Make it easy for your customers to find and use your IT services through a proper taxonomy
The ultimate litmus test of IT service management is the ability to align your actions with what your customers want and need, and your business with your IT organization. Implementation of ITIL in your IT service operation can help you achieve this. But, you must also rethink and revamp the way you’ve been doing IT service. Failure to do so will result in your customers feeling the pain of sub par experiences.
So, think “customer in rather than IT out.” This approach, when combined with the right service portal and catalog technology, will empower you to deliver end-to-end customer experiences for your customers. A beautiful, complete and customer-centric service portal and catalog is an excellent starting point to lead customers more effectively and is the natural place to showcase good IT services.
But, if customer-centricity is your aim, you must build for it with a proper taxonomy.
Achieving customer-centricity requires clarity and organization
If you want a beautiful, customer centric portal and catalog, it needs to be clear and well organized from the start. If it’s too difficult for people to navigate, they simply won’t use it. Poor navigation is the first and most frequent reason for service catalog failure. Your service portal and catalog must be consumable by non-IT humans. Keep this formula in mind as you build your service catalog and portal: ease of use + visual appeal = good customer experiences.
When we set out to organize our solution for clarity and ease of use at Evergreen, we couldn’t turn to ITIL. I love ITIL; proper implementation of the framework improves visibility of IT, aligns business with IT, and improves service delivery and customer satisfaction. But, ITIL lacks the concept of a taxonomy. A taxonomy is a way of organizing large numbers of things effectively, so they can be understood. In the context of IT services, a taxonomy benefits both the customers and the providers.
So, I looked outside of ITIL, and built an IT taxonomy model based heavily on the Dewey decimal system, which is a great taxonomy approach in use at a quarter of a million libraries today. It is a good model for IT because it organizes elements starting very generally and then becoming very specific, just like we do in IT. I also researched a theorem called Miller’s Number. George Miller, a researcher with a PhD from Harvard, published the theorem in 1956. It states that humans can only handle 5 things error free – by 9, error free operation is very unlikely. So, the sweet spot for acceptable error rate is 7, +/- 2. With that in mind we know in general how much information our customer can comfortably handle, area by area. Evergreen’s numbers (of course we had to have our own numbers) deal with the flow from the highest level of the service taxonomy (how we organize services) down to the lowest level – the actual service, and the number of choices at each step. Our experience has led us to believe the number of levels through the Taxonomy down to the Service ought to be around 4 +/- 2. For number of choices at each level, Miller’s number has proven good with 7 +/- 2.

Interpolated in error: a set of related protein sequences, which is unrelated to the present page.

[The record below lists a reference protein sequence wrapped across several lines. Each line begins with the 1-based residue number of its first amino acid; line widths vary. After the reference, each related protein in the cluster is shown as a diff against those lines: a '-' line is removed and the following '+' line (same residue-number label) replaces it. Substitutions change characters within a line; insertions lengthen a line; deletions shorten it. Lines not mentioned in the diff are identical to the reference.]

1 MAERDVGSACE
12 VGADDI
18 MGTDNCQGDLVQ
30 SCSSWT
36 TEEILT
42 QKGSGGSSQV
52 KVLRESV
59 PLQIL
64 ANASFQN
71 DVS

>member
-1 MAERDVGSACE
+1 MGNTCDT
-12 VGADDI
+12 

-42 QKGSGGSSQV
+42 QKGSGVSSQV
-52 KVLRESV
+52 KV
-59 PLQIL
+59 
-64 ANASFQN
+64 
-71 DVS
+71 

Figure 1: How much information can customers comfortably handle? A theorem called Miller’s Number helps us find the answer.
Today, Evergreen’s taxonomy model has over 600 elements, and we have found that generally 70-80% of it is applicable from customer to customer. Building a good taxonomy and importing it into your service portal and catalog gives your customers good, clear navigation – making it easy to find your IT services.
I also encourage you to take the example of the masters of customer centric service experience, including Amazon, Zappos and Airbnb. Much of their success in providing exceptional end-to-end customer experiences is founded on the 5 key principles which I discussed in an earlier blog series: simple, beautiful, complete, predictive and leading. We adopted these principles and applied them to our customer-centric portal and catalog solution built on ServiceNow (request your free demo login on our website).
Evergreen System's IT Service Taxonomy Framework in 5 Minutes
About the Author: Don Casson is CEO of Evergreen Systems, an IT consulting firm helping medium to enterprise public and private sector organizations to dramatically transform their IT operations. Don is a frequent writer, blogger and presenter, and has delivered over 50 webinars on topics in Service Management, including IT and shared services.